Power and Leadership
|French & Raven 1959 Sources|
|Power of lower Participants - Mechanic 1962|
|Graen et al 1975 Vertical Dyad|
the WILL TO POWER was not considered such an evil ambition. McClelland saw power as a trait and a basic need, Machiavelli viewed it as a part of the strategy of Renaissance princes, and Nietzsche wrote a book called WILL TO POWER.
As those in search of leaderly theory set sail from the Isle of Traits to the Isles of Behavior and Situation, power became less and less acceptable to the masses. Those who set sail for the Isle of Power see understanding WILL TO POWER as integral to leadership. Without power is leadership possible?
Powerful leaders can fire, hire, promote and demote "at will." There are trappings of power, as some leaders have more privileges from power such as company cars and planes, more staff, bigger offices and budgets. People applaud and emulate, comply with willing acceptance and some fear, or resist those in power.
Various cultures approach WILL TO POWER differently. Some Latin and Asian Pacific Rim cultures prefer lots of distance, respect, paternalism, and deference to those in power; authoritarian will is the way to lead. Some Anglo ones prefer low distance, with more participation and democratic counter-balance to leaderly power. French German and Italians are thought to prefer an "Eiffel Tower" cultural model and like to see the boss at the top of the Tower; leaderless, self-managed teams are not so popular there. Hofstede made a career pointing out country by country differences. That is, until people began to find cultural differences within countries that violated Hofstede's predictions.
Among the inhabitants of Power Island are those who debate the power of higher order and lower order participants. And then there are the social exchange theorists that see power as an aspect of everyday life, like borrowing something from a neighbor, knowing they will soon borrow from you.
We now have a dilemma. A contradiction between WILL TO POWER and WILL TO SERVE. It is the "Y" dimension of the IN THE BOX model of leadership.
Figure 1: In the Box Model of Leadership, X, Y, & Z
There are three dimensions in Figure 1 that summarize most of leadership theory. X is the behaviors of leadership, be they transactional or transformational. Y is the power of leadership, but that a Will to Serve or a Will to Power. Z is participation, be it one-voice (monophonic, autocratic) participation, or many-voiced (polyphonic, democratic) participation.
X Dimension - Transactional to transformational leadership, as studied by Burns (1978) and Bass (1985). This is a classic dualism in leadership studies. Burns looked at modal thinking (the means over ends reasoning) in the early stages of development and held these leaders to be "transactional." Transactional leadership "requires a shrewd eye for opportunity, a good hand at bargaining, persuading, reciprocating" (Burns, 1978:169). A "transformational leader," on the other hand, "recognizes and exploits an existing need or demand of a potential follower... (and) looks for potential motives in followers, seeks to satisfy higher needs, and engages the full person of the follower" (p. 4).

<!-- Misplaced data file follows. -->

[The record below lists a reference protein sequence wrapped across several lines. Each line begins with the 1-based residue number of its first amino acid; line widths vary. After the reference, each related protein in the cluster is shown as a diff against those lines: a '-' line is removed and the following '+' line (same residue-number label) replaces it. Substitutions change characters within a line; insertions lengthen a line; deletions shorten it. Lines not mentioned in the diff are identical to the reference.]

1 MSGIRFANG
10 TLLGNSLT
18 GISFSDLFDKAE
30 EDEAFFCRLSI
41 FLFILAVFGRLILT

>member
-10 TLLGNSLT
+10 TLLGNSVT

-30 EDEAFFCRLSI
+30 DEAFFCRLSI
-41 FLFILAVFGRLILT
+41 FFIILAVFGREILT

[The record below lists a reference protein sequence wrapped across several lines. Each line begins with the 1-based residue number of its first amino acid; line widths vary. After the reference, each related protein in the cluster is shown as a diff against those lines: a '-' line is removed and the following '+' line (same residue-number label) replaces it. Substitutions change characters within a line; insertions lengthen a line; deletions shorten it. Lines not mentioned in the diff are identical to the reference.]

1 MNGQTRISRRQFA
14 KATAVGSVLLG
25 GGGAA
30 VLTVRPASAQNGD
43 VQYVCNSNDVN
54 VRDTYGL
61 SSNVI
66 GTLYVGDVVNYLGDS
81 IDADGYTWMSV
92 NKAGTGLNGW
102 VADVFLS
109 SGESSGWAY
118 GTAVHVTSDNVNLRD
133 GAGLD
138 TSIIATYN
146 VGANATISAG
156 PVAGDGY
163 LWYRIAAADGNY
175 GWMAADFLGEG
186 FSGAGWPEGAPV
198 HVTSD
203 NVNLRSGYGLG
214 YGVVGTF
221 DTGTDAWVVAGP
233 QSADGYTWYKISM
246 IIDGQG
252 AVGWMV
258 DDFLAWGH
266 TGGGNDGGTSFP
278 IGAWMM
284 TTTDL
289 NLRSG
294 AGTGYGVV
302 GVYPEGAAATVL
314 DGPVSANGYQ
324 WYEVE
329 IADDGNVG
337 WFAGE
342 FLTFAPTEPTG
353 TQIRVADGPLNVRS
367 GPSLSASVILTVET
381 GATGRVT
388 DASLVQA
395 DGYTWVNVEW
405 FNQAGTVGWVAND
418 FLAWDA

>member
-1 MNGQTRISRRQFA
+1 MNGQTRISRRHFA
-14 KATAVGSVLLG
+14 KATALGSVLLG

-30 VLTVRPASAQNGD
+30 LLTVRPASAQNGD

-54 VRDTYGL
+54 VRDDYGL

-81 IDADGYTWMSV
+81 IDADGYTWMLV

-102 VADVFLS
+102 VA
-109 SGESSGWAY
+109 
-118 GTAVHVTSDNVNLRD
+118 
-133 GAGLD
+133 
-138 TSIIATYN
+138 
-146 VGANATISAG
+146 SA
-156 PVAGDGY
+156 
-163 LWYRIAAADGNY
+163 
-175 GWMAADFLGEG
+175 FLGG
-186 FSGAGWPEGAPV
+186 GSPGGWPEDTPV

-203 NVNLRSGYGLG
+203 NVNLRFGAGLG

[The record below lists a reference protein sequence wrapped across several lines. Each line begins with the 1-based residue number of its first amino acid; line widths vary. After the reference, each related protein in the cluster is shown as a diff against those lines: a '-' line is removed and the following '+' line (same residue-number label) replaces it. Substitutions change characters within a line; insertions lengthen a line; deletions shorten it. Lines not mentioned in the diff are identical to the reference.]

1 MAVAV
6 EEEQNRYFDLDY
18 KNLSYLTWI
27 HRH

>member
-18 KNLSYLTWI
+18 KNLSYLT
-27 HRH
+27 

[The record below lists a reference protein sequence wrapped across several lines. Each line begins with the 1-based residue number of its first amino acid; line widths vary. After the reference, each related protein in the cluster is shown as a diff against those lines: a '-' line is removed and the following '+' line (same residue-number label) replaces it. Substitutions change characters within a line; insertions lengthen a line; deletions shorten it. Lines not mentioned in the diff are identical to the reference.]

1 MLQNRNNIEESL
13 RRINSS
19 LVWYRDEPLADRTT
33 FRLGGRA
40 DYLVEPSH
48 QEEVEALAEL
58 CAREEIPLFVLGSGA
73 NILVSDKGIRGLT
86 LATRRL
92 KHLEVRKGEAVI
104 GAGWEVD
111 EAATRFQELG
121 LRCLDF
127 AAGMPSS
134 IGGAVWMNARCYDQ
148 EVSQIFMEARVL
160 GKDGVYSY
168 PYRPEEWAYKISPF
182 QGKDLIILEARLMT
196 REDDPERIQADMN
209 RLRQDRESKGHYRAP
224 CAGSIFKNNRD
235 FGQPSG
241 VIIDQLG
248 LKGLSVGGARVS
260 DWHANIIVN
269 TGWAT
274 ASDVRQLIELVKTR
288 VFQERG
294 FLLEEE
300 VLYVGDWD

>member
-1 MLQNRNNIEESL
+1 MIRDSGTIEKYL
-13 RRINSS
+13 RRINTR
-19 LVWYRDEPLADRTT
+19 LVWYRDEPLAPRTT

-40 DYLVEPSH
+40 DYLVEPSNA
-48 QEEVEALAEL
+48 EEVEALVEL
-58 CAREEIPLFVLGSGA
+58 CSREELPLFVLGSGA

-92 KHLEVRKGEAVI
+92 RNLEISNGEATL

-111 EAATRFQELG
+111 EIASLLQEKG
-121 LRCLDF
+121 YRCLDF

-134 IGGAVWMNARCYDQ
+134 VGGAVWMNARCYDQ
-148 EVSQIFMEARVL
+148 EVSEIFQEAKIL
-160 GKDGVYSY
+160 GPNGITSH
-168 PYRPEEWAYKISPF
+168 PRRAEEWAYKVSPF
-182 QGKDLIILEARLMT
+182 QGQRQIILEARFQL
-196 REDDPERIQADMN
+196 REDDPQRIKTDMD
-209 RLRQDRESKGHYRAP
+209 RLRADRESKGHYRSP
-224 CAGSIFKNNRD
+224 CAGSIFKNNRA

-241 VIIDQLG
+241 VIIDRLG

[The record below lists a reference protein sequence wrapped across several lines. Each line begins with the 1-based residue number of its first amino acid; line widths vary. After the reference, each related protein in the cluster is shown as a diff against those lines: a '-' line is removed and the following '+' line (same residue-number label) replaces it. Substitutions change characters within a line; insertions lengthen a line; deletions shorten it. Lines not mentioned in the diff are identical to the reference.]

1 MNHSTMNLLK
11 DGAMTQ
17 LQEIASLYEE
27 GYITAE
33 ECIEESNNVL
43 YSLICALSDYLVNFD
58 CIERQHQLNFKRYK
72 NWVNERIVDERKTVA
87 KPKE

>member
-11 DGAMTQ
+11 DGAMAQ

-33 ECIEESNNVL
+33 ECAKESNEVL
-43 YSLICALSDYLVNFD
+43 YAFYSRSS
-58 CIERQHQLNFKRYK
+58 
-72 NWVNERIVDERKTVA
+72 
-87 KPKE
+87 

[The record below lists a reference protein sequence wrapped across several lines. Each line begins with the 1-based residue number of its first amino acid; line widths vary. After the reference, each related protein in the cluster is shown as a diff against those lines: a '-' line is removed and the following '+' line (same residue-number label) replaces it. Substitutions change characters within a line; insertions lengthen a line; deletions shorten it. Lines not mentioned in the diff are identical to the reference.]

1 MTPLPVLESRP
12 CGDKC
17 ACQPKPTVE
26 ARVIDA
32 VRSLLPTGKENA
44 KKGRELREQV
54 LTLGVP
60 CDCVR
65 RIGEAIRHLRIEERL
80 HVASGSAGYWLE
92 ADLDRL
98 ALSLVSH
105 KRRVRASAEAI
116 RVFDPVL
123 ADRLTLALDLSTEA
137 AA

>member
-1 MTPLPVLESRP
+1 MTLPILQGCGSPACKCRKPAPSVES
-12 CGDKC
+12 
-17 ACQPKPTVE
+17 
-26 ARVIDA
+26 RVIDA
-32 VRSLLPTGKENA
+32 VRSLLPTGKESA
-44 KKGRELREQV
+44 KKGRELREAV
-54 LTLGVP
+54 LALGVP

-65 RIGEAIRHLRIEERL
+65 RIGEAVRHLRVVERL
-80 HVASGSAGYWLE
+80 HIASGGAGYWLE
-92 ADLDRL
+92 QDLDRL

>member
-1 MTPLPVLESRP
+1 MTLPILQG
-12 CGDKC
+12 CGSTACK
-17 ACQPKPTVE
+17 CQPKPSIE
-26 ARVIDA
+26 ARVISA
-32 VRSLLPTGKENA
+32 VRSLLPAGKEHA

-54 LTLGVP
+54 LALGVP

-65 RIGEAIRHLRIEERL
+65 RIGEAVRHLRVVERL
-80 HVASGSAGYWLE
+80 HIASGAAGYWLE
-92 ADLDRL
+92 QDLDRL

Y Dimension - From the Will to Server to the Nietzschean Will to Power. The Will to Power is specifically excluded from transaction and transformational leader theory by both Burns and Bass. I therefore treat it as a second dimension of leadership. It is quite silly study leadership as just a well to serve; many leaders pursue power, some are able to do good things with it, others are swallowed by power. Nietzsche wrote about Will-to-Power (WTP) and Thus Spoke Zarathustra (TSZ) as having something to do with the will to initiate and implement a goal as well as the more macro construct of Darwin's theory of natural section, the power to transform the inherited advantages from generation to generation (WTP #362). And WTP is also a Will to Truth (TSZ, pp. 28, 113). The WTP is a will to overcome the small people, "they are the superman's greatest danger" (TSZ, p. 287). And the superleader is not satisfied with the happiness of the greatest number of workers or consumers (TSZ, p. 287). The Super leaders sees the abyss with the eyes of an eagle and grasps the abyss of poverty and misery with the talons of an eagle (TSZ, p. 288).
Z Dimension - From monophonic (single voice) narrative to (polyphonic) narrative. Some leaders cultivate one voice, their own, and others are more pluralistic, able to create polyphonic leadership.
First - there was one voice -In bureaucratic theater, there is mostly monologue. In bureaucratic leadership, for example, there is mostly monologue; other voices are there on the stage but forbidden to speak, or they can only be whispered, their words unhearable, drowned out by the one official narrator who is authorized to take center-stage and speak and speak some more. As Kirkeby (2000: 232) argues it is the right of power to narrate events, to declare them romantic, tragic, comedic, or ironic, and then of course make them all into a romantic narratives that fits the bureaucratic pension for monophonic (single voiced) influence. For any other voice to speak would be an act of bureaucratic espionage; certainly for the secretary to speak would be unthinkable rebellion.